Jack White and the Airline Res-o-glass Guitars

"I play really old guitars; plastic guitars,” says Jack White in the documentary "It Might Get Loud". White is referring to his oddly-shaped red guitar bearing the name "Airline" on its white headstock. He particularly enjoys the struggle in playing this unconventional-looking guitar. "If you want it easy, buy a brand new Les Paul or a brand new Stratocaster," White says half-jokingly.

Jack White has become synonymous with the red Airline guitar model, originally manufactured by the Valco Guitar and Amplifier Company in the 1960s. Before the days of purchasing instruments online, players that couldn't afford a Gibson or Fender guitar sought cheaper alternatives. For White and many others, obtaining a guitar meant choosing between two of America’s biggest retail stores.

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"Sears sold Silvertones and Montgomery Ward sold Airlines," White says. At the time, both retailers sold a variety of low budget guitars and amplifiers aimed at beginners, and their mail-order catalogues were crucial for reaching musicians in rural areas that could not travel to major cities.

Having several unofficial names, the red Valco Airline guitars were first known as the "JB Hutto Model," named after the blues guitarist known for using them. As the popularity of The White Stripes grew, some have referred to them as the "Jack White Model." Others may have referred to the guitar as the "Montgomery Airline" or "JB Hutto Montgomery Airline."

An original Airline circa 1964.

As part of The White Stripes, White played his Airline for nearly 10 years. He describes his guitar as a "hollow piece of plastic." The red plastic guitar body is made of two pieces called “res-o-glass”, a type of fiberglass. A narrow piece of maple runs down the middle of the body to anchor the neck, pickups and tailpiece. The Valco Airlines didn’t have a truss rod; instead, the neck was kept sturdy with reinforced steel. Quirkier still, the guitar only had 20 frets.

The controls are a bit puzzling for some players. Each pickup has a dedicated volume and tone control, but a master volume control sits next to the input jack. The volume and tone controls are above each pickup, next to the selector switch. While the pickups were made to look like large humbuckers, they are actually single coils that churn out a round and chimey sound."

Eastwood Guitars acquired the rights to the Airline name and have been producing their own models since 2001. These models have an adjustable truss rod, mahogany body (as opposed to the res-o-glass) and two humbuckers. There are some slight cosmetic differences, such as the greenish tuning pegs on the headstock as well a more Gibson-style inlay design. The original Valco Airline guitars were made in the US; Eastwood Guitars’ Airline models are made in South Korea and China.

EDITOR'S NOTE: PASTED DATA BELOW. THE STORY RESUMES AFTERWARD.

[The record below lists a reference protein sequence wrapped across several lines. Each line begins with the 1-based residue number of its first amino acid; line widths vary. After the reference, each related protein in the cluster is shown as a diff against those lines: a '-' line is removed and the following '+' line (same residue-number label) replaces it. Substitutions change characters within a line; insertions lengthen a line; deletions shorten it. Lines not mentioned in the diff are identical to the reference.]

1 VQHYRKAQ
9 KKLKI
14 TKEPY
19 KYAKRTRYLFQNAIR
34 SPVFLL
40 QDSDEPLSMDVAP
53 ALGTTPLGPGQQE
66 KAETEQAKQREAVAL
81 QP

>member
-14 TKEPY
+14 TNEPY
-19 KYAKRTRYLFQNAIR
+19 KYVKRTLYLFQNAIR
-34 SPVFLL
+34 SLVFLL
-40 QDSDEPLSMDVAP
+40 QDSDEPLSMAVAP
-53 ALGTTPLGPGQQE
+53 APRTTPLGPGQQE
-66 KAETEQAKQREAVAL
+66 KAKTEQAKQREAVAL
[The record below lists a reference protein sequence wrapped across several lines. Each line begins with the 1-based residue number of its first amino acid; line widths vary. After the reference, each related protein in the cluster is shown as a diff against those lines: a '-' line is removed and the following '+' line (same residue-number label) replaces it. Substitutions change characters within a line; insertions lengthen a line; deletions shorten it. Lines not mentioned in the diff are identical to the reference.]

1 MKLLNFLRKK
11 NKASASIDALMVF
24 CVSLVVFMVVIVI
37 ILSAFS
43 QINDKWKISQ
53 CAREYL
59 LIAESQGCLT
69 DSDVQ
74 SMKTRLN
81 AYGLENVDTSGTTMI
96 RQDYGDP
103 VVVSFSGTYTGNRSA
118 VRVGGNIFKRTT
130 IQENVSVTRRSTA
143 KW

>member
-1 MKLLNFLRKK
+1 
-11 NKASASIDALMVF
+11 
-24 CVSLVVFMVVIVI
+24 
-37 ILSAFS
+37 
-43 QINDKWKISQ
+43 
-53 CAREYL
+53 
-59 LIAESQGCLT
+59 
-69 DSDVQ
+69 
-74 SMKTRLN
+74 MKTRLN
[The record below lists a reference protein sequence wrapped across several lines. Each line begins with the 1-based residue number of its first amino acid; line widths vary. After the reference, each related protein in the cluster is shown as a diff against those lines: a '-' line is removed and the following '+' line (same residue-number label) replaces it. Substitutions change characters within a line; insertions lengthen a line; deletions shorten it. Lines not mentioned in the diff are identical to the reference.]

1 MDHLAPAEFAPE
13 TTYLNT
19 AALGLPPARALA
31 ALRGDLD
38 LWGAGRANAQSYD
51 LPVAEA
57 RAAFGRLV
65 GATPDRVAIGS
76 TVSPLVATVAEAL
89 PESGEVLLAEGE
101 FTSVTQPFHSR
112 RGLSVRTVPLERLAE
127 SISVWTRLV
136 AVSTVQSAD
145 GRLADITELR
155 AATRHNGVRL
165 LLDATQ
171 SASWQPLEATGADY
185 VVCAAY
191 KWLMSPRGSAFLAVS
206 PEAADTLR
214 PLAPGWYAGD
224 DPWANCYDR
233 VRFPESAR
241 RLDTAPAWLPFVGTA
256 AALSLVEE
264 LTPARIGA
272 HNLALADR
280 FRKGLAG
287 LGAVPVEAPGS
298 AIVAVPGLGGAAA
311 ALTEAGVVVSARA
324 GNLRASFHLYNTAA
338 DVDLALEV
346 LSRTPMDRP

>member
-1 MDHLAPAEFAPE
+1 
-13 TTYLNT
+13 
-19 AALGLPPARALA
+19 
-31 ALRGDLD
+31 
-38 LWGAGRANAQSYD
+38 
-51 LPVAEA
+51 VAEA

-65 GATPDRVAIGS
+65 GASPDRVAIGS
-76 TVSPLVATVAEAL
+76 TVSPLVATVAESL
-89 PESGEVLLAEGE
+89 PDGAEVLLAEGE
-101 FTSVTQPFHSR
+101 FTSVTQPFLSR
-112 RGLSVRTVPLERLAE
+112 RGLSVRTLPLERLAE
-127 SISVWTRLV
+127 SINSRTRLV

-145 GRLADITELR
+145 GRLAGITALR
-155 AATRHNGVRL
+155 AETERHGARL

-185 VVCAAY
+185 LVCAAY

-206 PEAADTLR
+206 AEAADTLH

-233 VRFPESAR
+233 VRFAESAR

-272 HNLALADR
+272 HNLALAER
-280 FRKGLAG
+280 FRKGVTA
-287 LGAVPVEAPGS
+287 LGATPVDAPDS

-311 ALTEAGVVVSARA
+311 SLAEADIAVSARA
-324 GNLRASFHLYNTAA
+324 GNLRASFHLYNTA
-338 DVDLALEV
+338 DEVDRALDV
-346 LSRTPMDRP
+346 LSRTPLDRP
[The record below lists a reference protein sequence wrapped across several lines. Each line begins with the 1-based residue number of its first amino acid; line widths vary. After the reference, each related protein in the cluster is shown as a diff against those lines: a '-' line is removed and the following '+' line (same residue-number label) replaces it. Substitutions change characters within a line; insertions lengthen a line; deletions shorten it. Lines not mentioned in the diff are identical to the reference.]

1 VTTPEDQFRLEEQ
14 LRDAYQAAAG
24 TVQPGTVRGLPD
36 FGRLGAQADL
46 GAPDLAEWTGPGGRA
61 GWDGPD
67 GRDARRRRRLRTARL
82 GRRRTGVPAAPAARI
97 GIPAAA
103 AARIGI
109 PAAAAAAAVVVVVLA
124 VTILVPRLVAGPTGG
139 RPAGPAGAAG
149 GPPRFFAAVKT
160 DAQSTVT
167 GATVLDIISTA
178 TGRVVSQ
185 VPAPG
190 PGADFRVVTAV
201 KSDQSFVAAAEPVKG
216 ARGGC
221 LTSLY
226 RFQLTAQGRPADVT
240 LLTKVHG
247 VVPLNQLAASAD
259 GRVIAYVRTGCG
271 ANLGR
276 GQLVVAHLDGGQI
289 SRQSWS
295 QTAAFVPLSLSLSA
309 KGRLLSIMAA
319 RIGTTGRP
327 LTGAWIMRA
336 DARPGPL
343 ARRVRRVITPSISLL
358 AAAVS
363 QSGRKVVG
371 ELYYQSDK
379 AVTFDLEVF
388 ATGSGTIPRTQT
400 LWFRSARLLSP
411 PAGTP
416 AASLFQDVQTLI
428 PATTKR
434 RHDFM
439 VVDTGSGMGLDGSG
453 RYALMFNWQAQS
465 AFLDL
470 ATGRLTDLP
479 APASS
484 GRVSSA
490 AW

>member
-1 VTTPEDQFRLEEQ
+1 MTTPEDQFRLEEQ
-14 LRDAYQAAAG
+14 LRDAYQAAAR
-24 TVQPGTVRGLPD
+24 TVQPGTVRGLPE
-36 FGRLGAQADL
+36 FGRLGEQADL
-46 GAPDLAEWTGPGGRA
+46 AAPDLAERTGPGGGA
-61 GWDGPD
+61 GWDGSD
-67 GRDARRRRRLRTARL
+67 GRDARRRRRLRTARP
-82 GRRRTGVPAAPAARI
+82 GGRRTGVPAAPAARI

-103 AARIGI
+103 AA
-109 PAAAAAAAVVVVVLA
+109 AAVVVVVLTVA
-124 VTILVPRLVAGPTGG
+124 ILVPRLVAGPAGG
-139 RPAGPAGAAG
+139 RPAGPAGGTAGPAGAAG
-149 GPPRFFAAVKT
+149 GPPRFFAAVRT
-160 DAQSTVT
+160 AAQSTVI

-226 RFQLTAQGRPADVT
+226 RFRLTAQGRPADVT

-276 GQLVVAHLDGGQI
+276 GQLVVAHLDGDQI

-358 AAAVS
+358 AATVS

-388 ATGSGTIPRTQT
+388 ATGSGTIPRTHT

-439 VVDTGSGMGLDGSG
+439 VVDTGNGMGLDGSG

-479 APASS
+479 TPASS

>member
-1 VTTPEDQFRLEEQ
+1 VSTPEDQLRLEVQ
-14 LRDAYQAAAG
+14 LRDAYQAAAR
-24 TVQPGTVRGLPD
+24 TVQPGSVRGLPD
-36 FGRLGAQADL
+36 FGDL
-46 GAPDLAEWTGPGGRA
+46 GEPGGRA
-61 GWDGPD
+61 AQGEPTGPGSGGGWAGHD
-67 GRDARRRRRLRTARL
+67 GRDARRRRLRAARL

The price for a Valco Airline guitar in 1964 was $99. Today, these guitars sell anywhere from $1500 to $3000 thanks to guitarists like JB Hutto and Jack White. Of course, if you can’t find a Valco model or your budget calls for a less expensive instrument, there are still plenty of Eastwood Airline guitars around.

While White is most closely with the Airline, he's also been seen with onstage with a Fender Telecaster and a number of Gretsch guitars including a modified double jet with a built-in MXR micro-amp. Staying true to his affinity for "department store guitars," White has had his share of Kay hollowbodies as well as a Harmony Rocket hollowbody. With Acoustics, White is known to play a Gibson Hummingbird, an antique Gibson L-1, and a white Grestch Rancher.

Amp wise, White has relied on a vintage mid '60s Silvertone 1485 tube head from Sears, as well as a 1970s Fender Twin Reverb. To get his fuzzier tones, White's pedalboard contains a Big Muff from Electro-Harmonix which, combined with a Digitech Whammy pedal, puts out some of his wilder guitar tones. For the track "Blue Orchid", White used an MXR Blue Box to get the song's fuzzy, octave riff.

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